• Communicating the Governance Plan is a core component of SharePoint launch planning and the ongoing management of your environment. Integrate relevant elements of your Governance Plan into the training and ongoing support you provide for site and content owners. Successful governance is an iterative process. The governance committee should meet regularly to consider incorporating new requirements in the governance plan, reevaluate and adjust governance principles, or resolve conflicts among business divisions for IT resources. The committee should provide regular reports to its executive sponsors to promote accountability and to help enforce compliance across the enterprise.
  • These seven items can cause your SharePoint deployment to fail miserably! Read more here:
  • Your instructor will guide you in a discussion of this module. Some items you might discuss:How have you implemented governance with SharePoint?What value have you seen from implemented a governance plan?
  • In this lab you will review a sample governance plan. It can be used as a starting point for your own governance plan!
  • SharePoint Governance

    1. 1. SHAREPOINT 2010 GOVERNANCE Module 1: Overview Instructor : Peter Ward
    2. 2. Introductions Name Company affiliation Title/function Job responsibility Microsoft Certifications Programming Experience SharePoint Experience Expectations for the course
    3. 3. Facilities Class hours Building hours Parking Restrooms Meals Phones Messages Smoking Recycling
    4. 4. Course Materials Printed Student Workbook Course Evaluation Virtual Machines are based on Hyper-V Windows Server 2008 R2 (SharePoint 2010) Windows Server 2008 R2 (SharePoint 2007) Have you used Hyper-V? Demonstration/walk-through of Hyper-V
    5. 5. Types of SharePoint Courses SharePoint courses come in all kinds of shapes and colors! There are six main categories: End User Site Administration Operations Governance Search Business Intelligence Development Core Development Web Development They can be Foundation or Server focused Typically takes 45 days of intense training to become a SharePoint expert!
    6. 6. Prerequisites Basic Understanding of SharePoint 2010 (Foundation & Server) Ability to browse websites! For some labs, an operational understanding of SharePoint is required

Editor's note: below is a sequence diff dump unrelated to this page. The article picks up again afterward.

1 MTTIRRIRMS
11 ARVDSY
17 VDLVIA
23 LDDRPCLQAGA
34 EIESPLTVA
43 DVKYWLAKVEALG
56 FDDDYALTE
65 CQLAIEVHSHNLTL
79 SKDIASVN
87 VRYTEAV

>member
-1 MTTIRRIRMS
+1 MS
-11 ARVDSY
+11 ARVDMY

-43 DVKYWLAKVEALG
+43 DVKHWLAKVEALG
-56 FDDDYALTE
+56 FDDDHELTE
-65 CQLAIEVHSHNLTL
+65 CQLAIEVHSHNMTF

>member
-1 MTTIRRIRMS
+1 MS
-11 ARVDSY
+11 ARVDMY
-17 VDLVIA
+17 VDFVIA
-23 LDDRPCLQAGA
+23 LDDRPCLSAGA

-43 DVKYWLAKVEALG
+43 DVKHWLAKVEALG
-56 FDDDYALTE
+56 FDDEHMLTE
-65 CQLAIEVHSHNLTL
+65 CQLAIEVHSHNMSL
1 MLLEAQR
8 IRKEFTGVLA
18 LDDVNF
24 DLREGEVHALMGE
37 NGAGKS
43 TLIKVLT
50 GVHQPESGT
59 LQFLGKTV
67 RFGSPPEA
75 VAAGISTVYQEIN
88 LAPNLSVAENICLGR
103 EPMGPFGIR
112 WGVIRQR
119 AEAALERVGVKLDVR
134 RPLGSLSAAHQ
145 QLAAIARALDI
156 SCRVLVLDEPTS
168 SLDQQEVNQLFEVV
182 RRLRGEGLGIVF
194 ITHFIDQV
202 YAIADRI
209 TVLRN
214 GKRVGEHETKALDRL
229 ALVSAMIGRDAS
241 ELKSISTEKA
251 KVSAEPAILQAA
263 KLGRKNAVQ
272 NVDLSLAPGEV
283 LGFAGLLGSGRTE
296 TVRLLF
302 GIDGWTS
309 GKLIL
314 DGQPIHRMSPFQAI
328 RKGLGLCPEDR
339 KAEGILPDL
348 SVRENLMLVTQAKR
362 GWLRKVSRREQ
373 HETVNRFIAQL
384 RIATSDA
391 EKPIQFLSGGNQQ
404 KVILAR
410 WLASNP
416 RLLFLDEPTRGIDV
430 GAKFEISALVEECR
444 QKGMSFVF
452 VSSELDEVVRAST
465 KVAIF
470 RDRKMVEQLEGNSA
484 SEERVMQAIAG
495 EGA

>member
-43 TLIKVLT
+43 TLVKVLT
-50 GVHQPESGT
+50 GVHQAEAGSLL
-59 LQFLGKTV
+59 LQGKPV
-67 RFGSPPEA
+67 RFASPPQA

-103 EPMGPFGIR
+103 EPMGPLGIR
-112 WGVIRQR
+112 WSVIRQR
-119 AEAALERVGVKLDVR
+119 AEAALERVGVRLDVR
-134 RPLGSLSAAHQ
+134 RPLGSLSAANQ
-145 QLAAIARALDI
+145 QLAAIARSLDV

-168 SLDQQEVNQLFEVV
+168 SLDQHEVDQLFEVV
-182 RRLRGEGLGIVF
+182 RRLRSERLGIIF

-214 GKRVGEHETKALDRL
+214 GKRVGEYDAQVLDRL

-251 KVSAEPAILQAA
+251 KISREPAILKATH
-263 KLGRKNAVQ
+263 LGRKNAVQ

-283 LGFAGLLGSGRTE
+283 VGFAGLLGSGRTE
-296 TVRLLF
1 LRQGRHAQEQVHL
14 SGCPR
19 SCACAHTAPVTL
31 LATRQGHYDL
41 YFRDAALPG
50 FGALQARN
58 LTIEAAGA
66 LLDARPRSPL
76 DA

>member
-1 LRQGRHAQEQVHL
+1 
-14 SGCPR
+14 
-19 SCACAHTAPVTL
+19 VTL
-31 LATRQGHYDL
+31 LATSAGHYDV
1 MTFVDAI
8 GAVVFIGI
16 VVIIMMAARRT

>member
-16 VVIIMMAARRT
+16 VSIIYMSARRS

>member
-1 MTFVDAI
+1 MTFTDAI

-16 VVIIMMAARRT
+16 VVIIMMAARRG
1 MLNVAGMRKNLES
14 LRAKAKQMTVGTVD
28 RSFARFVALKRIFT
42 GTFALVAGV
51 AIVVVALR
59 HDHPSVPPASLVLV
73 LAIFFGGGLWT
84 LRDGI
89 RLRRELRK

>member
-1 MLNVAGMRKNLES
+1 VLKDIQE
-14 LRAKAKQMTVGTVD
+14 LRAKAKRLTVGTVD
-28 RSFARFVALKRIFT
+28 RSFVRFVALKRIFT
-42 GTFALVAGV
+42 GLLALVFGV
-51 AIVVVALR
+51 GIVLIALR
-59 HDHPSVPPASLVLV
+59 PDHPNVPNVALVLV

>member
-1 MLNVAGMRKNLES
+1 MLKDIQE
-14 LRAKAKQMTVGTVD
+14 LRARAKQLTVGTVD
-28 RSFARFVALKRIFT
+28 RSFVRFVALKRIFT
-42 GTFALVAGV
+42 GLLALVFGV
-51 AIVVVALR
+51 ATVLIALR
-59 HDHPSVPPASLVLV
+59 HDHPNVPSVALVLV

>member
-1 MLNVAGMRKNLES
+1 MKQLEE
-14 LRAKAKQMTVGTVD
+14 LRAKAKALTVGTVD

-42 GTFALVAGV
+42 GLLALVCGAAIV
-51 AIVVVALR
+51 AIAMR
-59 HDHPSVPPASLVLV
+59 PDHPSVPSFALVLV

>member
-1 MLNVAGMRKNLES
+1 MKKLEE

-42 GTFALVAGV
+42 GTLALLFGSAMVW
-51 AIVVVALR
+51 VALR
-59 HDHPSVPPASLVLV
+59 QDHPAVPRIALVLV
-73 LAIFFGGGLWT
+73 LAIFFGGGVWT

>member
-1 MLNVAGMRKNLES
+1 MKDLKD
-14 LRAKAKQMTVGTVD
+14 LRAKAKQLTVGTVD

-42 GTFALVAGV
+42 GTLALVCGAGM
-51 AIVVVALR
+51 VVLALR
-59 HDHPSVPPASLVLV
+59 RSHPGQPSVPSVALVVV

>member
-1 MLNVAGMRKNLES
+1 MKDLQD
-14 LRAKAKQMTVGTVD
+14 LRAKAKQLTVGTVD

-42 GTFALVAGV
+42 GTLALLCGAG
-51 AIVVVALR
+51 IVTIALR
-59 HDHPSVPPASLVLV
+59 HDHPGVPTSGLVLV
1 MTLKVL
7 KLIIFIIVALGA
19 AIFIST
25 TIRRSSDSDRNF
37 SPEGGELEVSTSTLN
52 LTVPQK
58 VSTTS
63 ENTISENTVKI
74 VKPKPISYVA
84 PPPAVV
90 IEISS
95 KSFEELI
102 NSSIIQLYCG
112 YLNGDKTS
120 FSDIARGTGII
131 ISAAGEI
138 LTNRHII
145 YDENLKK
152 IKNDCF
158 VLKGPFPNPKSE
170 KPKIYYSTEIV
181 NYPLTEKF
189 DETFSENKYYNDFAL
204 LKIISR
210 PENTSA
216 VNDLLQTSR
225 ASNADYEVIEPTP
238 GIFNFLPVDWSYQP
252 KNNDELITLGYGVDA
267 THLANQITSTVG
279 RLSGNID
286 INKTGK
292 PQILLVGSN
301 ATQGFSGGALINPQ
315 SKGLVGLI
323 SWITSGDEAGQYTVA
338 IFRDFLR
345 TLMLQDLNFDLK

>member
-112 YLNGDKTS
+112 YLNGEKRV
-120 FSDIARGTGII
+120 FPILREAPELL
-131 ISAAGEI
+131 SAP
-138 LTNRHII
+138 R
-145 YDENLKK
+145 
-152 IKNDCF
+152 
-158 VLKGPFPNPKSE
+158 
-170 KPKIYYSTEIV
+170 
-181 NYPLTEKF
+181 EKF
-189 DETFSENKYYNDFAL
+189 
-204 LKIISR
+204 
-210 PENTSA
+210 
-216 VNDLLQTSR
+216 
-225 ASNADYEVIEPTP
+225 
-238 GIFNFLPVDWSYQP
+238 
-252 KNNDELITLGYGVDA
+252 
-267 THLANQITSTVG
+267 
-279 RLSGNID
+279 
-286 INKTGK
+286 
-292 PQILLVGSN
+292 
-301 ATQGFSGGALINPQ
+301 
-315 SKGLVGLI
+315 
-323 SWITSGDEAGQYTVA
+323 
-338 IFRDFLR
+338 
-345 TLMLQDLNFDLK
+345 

7. 7. What We’ll Be Discussing Day 1: Governance Taxonomy Training Plans Service Definitions and Models Day 2: Information Architecture Getting Specific
    8. 8. What my role is? I’m not doing the work, rather showing you what is possible
    9. 9. Overview What is Governance Governance Plans
    10. 10. What Governance do you already have?EmailBack upsSecurity
    11. 11. Lesson: What is Governance What is Governance Why Governance Governance Components Effective Governance What Should Be Governed? Implementing Governance
    12. 12. What is Governance Governance is defined in many ways: Setting a standard policy that allows you to manage a particular environment A set of roles, responsibilities, and processes that you put in place in an enterprise to guide the development and use of a solution based on SharePoint Products and Technologies People, process, technology, and policies to define a service, resolve ambiguity, and mitigate conflict within an organization Can also be called: Service delivery framework
    13. 13. Why Governance? Some benefits of implementing Governance include: Alignment of technology to strategic business objectives Formal process for change management, prioritization, and decision making Increased adoption and participation from business stakeholders Usability through information architecture Definition of taxonomy and records management strategies for archiving and preserving content Cost management and risk mitigation Process for evolving the platform and phased roll-outs Ensure that the platform can be effectively managed Establishment of measurement framework to ensure platform is delivering as expected
    14. 14. Governance Components People: Roles and responsibilities – who does what (IT, Management, Customers)? Process: How to accomplish common tasks such as creating a new site or requesting new business requirements Microsoft Operations Framework (MOF) – easy to get stuck on it or your own processes! Policy: Collection of principles - What site owners, designers, developers should / shouldn’t do Technology: Leveraging features to enforce policies through technology
    15. 15. Effective Governance Effective Governance leads to: Protecting the enterprise Greatly increase the usability of a solution Increase an organizations efficiency Should address: Deployment of services Communication and Training Ongoing support and Change management
    16. 16. What Should Be Governed Project and Operational Management Communications, deployment, change management… Development and Configuration Branding, Source Control Infrastructure Firewall, load balancing Operational Concerns Monitoring, uptime/downtime, disaster recovery Education and Training Initial training for all roles, community learning Navigation, Taxonomy and Search Content types, search relevance tuning
    17. 17. Implementing Governance (MUST DOS) Taxonomy Governance Plan: Clear Goals, Vision, Mission and Metrics Training (Culture and Adoption) Service Definition & Service Model (KISS) Information Architecture Policies and Procedures (WSS, MOSS, Customization, Development)
    18. 18. Lesson: Governance Plans Governance Plans Governance Goals Policies, Guidelines, Procedures Who Should Determine Gov. Policies? SharePoint & Governance